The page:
for Default within 5 days of letter, if no Answer
4. If Defendant files Notice of Appearance they still MUST file an
Answer within 20 days of date of service. However, you cannot do a
motion for default without notice to defendant or their counsel.
No Answer or appearance: File
Motion for Default without
Notice (including all 7 parts
listed in the box to the left).
Wait 20 Days for Answer or
Notice of Appearance
Serve Complaint and
Note: Determine if person is
serving in the military
overseas. In King County, a
Motion for Default is
divided up into seven parts,
with modifications: 1) Relief
Requested 2) Statement of
Facts; 3) Issued Presented; 4)
Evidence Relied Upon; 5)
Legal Argument; 6)
Conclusion; 7) Proposed Order
Appearance, but no Answer:
File Motion for Default with
Service to Defendant or
Defendant’s Counsel (including
all 7 parts listed in box to the
** * Include in your declaration
that a search has been done on
the defendant under the
Servicemember Civil Relief Act
Statement and the person is
not a service member or
2. Statement of facts :
a. Include when matter was originally filed.
b. When opposing party was served with Summons
and Complaint.
c. Include the declaration of service as exhibit.
d. State that opposing party failed to Answer within
20 days as required by CR 12(a)(1). If defendant does
appear state it in facts.
e. If applicable State when you notified opposing party
or their counsel of their failure to file Answer and
request that they file Answer within 5 days of correspondence.
f. State if there was any response or agreement from OA or defendant to file Answer
and ultimately how they failed.
g. If extra time is granted state that the date came and left without any production of
outstanding discovery.
3. Issue Presented:
Whether the Court should grant a Motion for
Default when Defendant has failed to Answer
as required by CR 12(a)(1)
4. Evidence Relied Upon:
- Include your declaration and any exhibits.
- This includes when Complaint and Answer was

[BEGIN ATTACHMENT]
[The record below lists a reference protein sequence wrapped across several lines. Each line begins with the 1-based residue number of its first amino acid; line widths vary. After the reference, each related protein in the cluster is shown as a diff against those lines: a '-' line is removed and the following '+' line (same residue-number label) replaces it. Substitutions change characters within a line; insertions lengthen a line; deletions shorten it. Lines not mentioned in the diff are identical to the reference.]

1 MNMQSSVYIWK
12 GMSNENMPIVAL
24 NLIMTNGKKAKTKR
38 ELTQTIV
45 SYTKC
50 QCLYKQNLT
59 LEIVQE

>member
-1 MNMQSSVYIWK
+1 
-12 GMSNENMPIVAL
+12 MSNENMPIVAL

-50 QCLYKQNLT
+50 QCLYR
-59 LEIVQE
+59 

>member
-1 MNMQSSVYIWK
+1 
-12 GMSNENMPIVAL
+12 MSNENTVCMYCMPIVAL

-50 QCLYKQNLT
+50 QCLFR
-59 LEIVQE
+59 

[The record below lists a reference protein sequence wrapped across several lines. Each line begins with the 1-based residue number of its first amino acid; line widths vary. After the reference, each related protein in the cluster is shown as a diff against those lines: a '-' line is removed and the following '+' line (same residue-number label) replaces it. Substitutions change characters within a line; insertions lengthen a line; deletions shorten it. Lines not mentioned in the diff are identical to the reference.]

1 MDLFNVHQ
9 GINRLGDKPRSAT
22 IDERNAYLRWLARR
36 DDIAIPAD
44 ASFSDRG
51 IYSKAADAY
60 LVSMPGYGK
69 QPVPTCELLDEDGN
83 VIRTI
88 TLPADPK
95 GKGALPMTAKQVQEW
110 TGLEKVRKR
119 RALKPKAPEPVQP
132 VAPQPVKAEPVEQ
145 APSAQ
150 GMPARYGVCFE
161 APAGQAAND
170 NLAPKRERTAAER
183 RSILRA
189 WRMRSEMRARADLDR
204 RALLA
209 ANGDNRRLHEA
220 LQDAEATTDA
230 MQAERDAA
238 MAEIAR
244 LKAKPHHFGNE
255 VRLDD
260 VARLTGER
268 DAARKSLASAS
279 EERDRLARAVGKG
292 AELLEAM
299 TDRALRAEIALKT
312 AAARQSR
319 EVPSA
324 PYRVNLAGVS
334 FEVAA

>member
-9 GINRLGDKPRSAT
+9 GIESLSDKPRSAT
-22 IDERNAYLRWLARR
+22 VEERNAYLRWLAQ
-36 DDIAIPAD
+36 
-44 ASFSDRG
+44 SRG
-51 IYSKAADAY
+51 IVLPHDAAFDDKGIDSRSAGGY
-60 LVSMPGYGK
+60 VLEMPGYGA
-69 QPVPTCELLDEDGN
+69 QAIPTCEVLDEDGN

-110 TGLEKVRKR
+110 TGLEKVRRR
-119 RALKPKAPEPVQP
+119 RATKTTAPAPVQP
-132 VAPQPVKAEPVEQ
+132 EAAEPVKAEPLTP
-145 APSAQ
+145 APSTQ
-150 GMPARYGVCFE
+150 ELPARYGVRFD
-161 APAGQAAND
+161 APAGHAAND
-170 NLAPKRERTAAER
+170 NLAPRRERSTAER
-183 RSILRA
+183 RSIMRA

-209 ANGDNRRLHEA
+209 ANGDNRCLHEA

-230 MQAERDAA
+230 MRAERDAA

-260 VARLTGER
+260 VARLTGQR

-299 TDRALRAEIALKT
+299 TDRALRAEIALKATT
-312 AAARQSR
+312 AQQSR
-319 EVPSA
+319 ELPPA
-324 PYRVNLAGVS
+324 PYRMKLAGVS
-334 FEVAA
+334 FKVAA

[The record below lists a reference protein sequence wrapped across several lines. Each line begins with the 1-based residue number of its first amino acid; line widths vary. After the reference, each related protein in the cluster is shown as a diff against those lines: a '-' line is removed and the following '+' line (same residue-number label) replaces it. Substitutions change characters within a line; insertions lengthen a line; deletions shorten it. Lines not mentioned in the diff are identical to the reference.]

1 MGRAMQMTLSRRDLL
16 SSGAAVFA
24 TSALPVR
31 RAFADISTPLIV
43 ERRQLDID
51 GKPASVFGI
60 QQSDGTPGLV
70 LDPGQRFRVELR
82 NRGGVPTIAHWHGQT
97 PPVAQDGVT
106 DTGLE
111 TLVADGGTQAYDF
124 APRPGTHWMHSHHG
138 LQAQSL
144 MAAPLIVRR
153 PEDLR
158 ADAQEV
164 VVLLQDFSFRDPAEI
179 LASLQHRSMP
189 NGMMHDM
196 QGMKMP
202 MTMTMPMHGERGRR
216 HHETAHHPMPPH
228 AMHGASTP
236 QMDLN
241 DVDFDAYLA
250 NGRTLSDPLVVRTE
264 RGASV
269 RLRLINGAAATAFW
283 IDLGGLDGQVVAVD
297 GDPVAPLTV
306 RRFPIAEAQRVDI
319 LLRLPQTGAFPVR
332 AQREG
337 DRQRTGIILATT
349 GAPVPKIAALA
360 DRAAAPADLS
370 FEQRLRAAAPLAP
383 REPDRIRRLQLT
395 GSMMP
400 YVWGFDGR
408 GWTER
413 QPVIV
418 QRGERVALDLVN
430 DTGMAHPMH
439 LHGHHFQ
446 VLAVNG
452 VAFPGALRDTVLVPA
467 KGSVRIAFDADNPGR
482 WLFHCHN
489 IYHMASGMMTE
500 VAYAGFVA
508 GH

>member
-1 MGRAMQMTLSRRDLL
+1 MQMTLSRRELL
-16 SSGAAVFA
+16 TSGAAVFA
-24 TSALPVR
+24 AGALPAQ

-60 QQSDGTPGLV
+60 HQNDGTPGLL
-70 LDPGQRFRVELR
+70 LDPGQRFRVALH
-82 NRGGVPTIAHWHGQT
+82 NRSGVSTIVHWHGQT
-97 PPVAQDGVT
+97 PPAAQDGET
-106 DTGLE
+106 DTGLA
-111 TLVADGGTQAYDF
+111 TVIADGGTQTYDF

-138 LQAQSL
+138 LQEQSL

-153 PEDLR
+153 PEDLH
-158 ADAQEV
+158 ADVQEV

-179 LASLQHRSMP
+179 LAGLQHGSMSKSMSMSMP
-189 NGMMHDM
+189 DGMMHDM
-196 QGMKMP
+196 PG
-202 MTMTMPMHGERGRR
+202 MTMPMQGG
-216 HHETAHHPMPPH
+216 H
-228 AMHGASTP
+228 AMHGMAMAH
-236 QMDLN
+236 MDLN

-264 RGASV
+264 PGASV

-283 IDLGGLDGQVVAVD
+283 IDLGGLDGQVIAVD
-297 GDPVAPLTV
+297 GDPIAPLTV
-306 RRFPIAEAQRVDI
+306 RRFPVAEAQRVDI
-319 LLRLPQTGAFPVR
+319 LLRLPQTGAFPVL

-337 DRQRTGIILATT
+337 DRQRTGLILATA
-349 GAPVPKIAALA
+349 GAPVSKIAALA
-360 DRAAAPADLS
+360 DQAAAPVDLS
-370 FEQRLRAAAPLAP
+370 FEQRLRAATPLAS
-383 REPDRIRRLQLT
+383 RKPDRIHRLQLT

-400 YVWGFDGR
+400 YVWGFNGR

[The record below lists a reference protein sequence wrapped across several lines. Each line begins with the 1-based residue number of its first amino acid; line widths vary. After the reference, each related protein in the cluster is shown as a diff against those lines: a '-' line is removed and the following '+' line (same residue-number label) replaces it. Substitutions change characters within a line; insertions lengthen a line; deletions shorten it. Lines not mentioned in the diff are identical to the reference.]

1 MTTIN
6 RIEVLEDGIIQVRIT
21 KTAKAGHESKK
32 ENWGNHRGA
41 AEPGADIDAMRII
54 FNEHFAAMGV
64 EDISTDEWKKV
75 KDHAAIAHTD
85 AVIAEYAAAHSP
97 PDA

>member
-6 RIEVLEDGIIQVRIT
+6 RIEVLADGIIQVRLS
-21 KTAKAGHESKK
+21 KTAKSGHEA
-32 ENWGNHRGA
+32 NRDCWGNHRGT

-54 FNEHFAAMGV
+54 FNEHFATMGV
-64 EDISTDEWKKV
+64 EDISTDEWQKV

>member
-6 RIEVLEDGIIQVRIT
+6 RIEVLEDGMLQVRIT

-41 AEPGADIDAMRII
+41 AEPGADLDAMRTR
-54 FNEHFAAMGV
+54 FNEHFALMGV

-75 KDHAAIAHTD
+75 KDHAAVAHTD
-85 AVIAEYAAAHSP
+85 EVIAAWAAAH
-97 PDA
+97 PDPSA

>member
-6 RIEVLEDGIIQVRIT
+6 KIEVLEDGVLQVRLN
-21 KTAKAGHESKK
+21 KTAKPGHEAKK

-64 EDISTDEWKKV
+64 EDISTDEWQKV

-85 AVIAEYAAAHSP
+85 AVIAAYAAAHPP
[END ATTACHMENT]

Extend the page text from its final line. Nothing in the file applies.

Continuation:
served on defendant.
- This includes the Answer due.
- Optional: Date of when defendant
appeared or defense
counsel filed notice of appearance.
-Optional: Date
when letter sent to defendant or
counsel that they have not filed
and request that Answer be filed within
5 days.
- Optional: Date of service of Motion for
5. Legal Argument
Why Motion to Compel should be granted?:
- Under CR 12(a)(1) a “Defendant shall serve his answer within 20 days,
exclusive of the day of service, after the service of the summons and
complaint upon him pursuant to rule 4; …”
- Default judgments are disfavored because it is the policy of the law that
controversies be determined on the merits rather than by default.
Colacurcio v. Burger 110 Wash.App. 488, 41 P.3d 506 (2002).
- Default judgments are normally proper only when the adversary process
has been halted because of an essentially unresponsive party. Colacurcio v.
Burger 110 Wn.App. 488, 41 P.3d 506, (2002).
PRO TIP: Plaintiff is not entitled to default judgment as a matter of right
under CR 55(b)(1) when amount due is not certain. J-U-B Engineers, Inc. v.
Routsen 69 Wash.App. 148, 848 P.2d 733 (1993).
PRO TIP: Party against whom default judgment is sought is not entitled to
notice of CR 55(b)(2) hearing to determine previously unspecified damages. JU-B Engineers, Inc. v. Routsen 69 Wash.App. 148, 848 P.2d 733 (1993).
PRO TIP: Conduct search prior to filing motion to determine if defendant is
serving in the military overseas. If defendant is serving motion will not be
Application: Apply the facts to their failure to Answer.
For example: Here, John Doe was properly served on January 1,
2013. It is now January 30, 2013, and defendant failed to Answer,
defend, or appear within 20 days of service. The adversary process
in this matter has been halted by defendant’s intentional and willful
actions as a unresponsive party. Because over twenty days have
elapsed and defendant has failed to Answer despite Plaintiff ’s
entreaties, the time allowed for filing of pleadings is now closed
and Defendant has failed to conform with CR 12(a)(1). Because
Defendant has failed to conform with CR 12(a)(1), Plaintiff is
entitled to an Order for Default.
Under CR 55(a)(1) “When a party against whom a
judgment for affirmative relief is sought has failed to
appear, plead, or otherwise defend as provided by these
rules and that fact is made to appear by motion and
affidavit, a motion for default may be made.
Apply the facts to CR 55:
For example: Here the summons and complaint was properly served
on _____________. Over twenty days have elapsed since the
Defendants were served and the Defendant has failed to appear,
plead or otherwise defend against the Plaintiffs’ complaint. Because
the Defendants have failed to appear, plead, or otherwise defend this
matter in a timely manner as proscribed by the Washington Rules,
the Plaintiff therefore is entitled to an Order of Default and Entry
of Judgment.
Conclusion - For the
aforementioned reasons,
Plaintiff respectfully asks
this Court to Grant its
Always attach a Proposed Order detailing exactly what
you are requesting the Court to do.